game like this is change you're routine."
Alvarez said. "I think you approach big
games the satme way You (ai '3sdo)
and you make sure the routine is the
same, because y Ot can't ask the players
to dto somlethinrg they can't do anyhow.'
It's not like Alvarez is asking muchl of
the IBadgers. Sure, tile Wolverines are
the top-ranked team ill tie country, but
the lBadgers have experience beating up
on M iehigan. W\iscOnisin has won tihe
list t?O o l eetings betwenil the two
scha ols. The last ime thc Wolv~erines
walked ino (amp Randall Stadium.
Wisconsin 1fans were tearinlg down the
goal posts before they could leave, in
Ote of the most raucous celebrations in
Toug'h still hlampered by the ankle
sprain and admittedly not at 100 per-
cent, Dayie is expected to play. That,
coupled with Wisconsin's speedy
receiver, Toy Simmons, has Michigan
And while many Michigan fans are
thiinking ahead to next weekend's show-
dowin wih No. 4 Ohio State, while
isions5 o. Roses danciin their heads,
the Wolverinies still niecd two victories to
uarante' tmlL'riselves :a trip to Pasadena.
So don't think Michigan, just getting
comfbrtable with its new No. I ranking,
is taking the Badgers lightly.
"No way this game is a breather,"
said Michianl quarterback Brian
Griesc, who is suddenly the confer-
See BADGERS, Page 11
Fullback Chris Floyd and his backfield teammates turned In their best offensive performance of the season against Penn State
last week. They will need to do more of the same to snap a two-game losing streak against the Badgers tomorrow.
Michigan cornerback Charles Woodson was named as one of six semifinalists for the Jim Thorpe award, presented to
the nation's top defensive back. Woodson is tied for the team lead with five interceptions, and he is second on
Michigan's career list in the category, with 15. Woodson also was a finalist for the award last year. The other five in
contention are North Carolina's Dre' Bly (also a finalist last year), UCLA's Larry Atkins, Syracuse's Donovin Darius,
Virginia's Anthony Poindexter and Florida's Fred Weary. The group will be pared down to three finalists before the win-
ner is announced next month.
Also, Woodson and Michigan tight end Jerame Tuman were named 1997 Football News first-team All-Americans. Tuman
leads Michigan in receiving yards with 387, and his 26 receptions are second on the team. Other Big Ten players join-
ing Woodson and Tuman on the first team are Wisconsin running back Ron Dayne, Purdue wide receiver Brian Alford
and two Ohio State players, guard Rob Murphy and linebacker Andy Katzenmoyer.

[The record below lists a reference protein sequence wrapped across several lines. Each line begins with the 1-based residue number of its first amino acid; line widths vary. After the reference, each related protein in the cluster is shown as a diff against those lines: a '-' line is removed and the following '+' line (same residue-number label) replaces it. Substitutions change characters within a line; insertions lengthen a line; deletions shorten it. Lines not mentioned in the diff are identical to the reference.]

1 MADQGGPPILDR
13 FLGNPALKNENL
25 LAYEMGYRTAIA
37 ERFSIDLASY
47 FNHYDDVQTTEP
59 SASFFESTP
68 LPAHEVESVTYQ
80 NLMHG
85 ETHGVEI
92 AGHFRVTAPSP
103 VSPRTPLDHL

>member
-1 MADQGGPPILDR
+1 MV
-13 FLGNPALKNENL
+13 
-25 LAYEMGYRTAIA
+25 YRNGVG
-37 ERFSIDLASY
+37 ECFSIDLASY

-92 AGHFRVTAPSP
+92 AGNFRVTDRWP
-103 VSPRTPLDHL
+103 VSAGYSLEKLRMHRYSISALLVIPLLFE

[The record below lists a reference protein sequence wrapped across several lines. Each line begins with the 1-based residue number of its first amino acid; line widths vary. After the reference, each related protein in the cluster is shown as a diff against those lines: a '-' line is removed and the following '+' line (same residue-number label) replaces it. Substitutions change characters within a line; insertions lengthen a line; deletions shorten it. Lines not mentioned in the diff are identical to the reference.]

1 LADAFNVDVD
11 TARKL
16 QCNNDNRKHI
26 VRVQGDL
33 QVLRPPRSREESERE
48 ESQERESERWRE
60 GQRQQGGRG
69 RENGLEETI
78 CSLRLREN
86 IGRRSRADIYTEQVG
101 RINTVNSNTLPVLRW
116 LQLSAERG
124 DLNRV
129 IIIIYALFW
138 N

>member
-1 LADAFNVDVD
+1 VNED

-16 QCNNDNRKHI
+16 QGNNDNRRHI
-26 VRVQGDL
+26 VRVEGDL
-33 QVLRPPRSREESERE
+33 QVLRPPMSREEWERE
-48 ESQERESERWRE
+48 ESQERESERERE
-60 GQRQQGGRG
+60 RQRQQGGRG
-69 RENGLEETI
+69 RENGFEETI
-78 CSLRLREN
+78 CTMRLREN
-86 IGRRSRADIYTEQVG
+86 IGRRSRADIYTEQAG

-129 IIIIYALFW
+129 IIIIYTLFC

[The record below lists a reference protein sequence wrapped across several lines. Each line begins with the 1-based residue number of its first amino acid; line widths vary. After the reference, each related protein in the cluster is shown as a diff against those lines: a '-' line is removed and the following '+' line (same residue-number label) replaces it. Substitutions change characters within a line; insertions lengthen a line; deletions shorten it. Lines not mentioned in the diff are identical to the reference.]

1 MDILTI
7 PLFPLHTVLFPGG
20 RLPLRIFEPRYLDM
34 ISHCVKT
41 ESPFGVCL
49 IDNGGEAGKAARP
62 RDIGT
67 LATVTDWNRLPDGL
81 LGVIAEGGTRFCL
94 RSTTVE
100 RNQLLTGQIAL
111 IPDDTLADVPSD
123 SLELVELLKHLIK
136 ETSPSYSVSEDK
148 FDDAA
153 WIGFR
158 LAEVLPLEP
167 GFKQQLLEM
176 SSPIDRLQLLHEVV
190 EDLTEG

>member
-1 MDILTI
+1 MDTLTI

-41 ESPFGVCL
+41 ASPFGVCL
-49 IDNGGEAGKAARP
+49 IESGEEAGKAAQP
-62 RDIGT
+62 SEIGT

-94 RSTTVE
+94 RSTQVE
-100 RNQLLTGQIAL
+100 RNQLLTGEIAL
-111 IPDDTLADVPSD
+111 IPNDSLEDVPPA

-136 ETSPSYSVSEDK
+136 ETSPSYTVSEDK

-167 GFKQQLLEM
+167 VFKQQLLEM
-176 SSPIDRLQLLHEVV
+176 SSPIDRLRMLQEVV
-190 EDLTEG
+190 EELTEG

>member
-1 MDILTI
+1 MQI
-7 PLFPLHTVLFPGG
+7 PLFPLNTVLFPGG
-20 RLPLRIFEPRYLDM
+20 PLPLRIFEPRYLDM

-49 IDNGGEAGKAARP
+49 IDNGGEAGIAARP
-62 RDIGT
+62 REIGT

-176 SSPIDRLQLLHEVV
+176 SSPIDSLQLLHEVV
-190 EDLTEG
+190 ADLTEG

&kies by Desi n*
(across from Post Office)
IT WITH COOKIES
Holiday bouquets and
Persona! miems es written
Delivery anywhere in the USA
Corporate accounts available
Credit Cards accepted
. : . .,
A SET OF COURSE OFFERINGS IN MICROBIOLOGY AND IMMUNOLOGY
FOR WINTER TERM 1997
The Department of Microbiology and Immunology and the Department of Biology will be continuing a
series of courses set in a modular format. Each one credit module runs for one third of a semester. In some
cases multiple modules can be combined to make up a traditional course. Students may choose from the
various modules to create a program that best fits their educational objectives and interests.
Microbiology 607,.608, and 609 are three modules focusing on mechanisms of microbioal pathogenesis.
They are designed for graduate students and advanced undergraduates. These modules will be offered
consecutively and will meet TTH from 10 -11:30 AM in 5623 Medical Science Building II.
Prerequisites for the modules - first year biochemistry and genetics or permission of course director.
Module I (118-2/5)
Microbiology 607 - Host-Pathogen Interactions (1 credit)
Module II (2/10-3/17)
Microbiology 608 - Mechanisms of Extracellular Pathogenesis. (1 credit)
Module III (3/19-4/21)
Microbiology 609 - Mechanisms of Intracellular Pathogenesis. (1 credit)
The first module addresses the effects of microbes on the infected human host at both the individual and
population levels. The second module explores the mechanisms of pathogenesis caused by mucosal and
toxin producing pathogens. The third module focuses on host pathogen interactions in infections caused
by intracellular pathogens.
Microbiology 641 and 642, are two modules focusing on molecular and cellular events in the immune
response. They are designed for upper-class advanced undergraduates and graduate students interested
in the health sciences. These modules will be offered consecutively and will meet TIH from 1-2:30 PM
in 5631 Medical Science Building II.
Prerequisite for the two modules - first year biochemistry and genetics; permission of instructor for